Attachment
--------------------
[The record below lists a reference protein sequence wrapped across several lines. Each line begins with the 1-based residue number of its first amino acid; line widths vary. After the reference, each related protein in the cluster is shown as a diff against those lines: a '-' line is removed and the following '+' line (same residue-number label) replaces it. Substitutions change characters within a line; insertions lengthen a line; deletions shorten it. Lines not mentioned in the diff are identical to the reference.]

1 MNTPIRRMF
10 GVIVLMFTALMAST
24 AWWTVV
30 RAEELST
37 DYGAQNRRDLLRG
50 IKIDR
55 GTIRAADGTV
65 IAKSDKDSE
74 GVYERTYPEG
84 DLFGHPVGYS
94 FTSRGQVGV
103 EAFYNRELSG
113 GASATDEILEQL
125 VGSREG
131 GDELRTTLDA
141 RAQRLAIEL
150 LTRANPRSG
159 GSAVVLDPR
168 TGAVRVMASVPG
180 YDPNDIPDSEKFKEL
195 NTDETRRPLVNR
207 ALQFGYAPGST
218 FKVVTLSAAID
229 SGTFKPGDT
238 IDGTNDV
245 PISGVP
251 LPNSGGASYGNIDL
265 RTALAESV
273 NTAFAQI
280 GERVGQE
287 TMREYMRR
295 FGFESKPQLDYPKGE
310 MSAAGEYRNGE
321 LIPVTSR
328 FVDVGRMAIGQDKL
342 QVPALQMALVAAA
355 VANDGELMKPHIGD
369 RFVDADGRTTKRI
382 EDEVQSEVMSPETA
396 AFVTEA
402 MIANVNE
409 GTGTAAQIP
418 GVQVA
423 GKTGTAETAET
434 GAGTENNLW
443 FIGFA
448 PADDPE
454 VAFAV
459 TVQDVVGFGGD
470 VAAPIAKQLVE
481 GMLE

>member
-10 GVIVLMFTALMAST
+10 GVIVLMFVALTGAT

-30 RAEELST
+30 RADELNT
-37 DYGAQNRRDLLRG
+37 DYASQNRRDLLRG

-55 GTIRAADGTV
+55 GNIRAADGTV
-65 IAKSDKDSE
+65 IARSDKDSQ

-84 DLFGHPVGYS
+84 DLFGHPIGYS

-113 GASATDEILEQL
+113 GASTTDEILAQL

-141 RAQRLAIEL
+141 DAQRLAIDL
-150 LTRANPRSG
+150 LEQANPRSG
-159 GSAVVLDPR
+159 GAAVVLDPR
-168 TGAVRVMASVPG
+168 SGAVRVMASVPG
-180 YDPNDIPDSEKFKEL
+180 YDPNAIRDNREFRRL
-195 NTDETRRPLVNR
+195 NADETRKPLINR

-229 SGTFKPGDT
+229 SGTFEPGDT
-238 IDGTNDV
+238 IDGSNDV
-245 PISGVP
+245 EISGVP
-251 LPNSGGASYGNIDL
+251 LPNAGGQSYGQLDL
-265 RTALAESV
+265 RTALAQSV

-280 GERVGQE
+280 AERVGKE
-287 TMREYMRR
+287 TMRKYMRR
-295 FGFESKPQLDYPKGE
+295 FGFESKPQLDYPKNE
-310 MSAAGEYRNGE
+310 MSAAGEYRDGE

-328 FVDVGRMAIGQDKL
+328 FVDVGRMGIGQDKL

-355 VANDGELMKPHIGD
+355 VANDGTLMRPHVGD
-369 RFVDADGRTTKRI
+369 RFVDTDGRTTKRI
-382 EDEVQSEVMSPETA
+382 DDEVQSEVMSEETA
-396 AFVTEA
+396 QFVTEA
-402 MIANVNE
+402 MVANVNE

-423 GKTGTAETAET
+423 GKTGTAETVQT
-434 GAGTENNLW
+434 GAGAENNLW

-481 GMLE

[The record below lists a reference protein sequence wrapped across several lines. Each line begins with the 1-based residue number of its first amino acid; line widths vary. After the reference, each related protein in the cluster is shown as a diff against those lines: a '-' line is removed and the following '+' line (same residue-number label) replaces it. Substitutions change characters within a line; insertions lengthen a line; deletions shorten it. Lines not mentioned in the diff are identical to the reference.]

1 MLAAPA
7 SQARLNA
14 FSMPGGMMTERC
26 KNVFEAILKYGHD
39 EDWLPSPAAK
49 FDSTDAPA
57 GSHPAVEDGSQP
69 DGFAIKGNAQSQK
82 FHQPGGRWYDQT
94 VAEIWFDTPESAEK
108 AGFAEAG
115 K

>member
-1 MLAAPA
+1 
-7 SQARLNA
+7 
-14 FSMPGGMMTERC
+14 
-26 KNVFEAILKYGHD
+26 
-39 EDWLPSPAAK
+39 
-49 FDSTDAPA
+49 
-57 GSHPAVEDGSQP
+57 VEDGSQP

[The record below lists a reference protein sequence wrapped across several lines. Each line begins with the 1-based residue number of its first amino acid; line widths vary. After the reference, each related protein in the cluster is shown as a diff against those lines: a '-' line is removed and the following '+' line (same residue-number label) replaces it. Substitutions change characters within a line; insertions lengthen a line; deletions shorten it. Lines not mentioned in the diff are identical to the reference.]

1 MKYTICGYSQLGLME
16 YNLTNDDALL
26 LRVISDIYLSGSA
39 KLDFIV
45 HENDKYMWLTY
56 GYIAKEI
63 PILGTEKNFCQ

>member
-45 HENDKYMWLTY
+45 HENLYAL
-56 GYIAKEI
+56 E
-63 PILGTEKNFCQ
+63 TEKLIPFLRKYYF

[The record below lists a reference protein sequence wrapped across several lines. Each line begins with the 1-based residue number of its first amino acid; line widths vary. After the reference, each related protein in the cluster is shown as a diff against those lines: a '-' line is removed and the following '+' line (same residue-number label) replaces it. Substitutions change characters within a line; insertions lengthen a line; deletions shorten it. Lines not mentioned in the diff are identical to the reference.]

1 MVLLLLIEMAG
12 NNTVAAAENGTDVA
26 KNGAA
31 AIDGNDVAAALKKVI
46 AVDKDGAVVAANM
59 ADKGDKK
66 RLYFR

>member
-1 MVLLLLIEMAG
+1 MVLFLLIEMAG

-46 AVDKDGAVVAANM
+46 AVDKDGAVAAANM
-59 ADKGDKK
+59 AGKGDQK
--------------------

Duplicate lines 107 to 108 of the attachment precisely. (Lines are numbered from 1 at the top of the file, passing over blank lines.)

+396 QFVTEA
-402 MIANVNE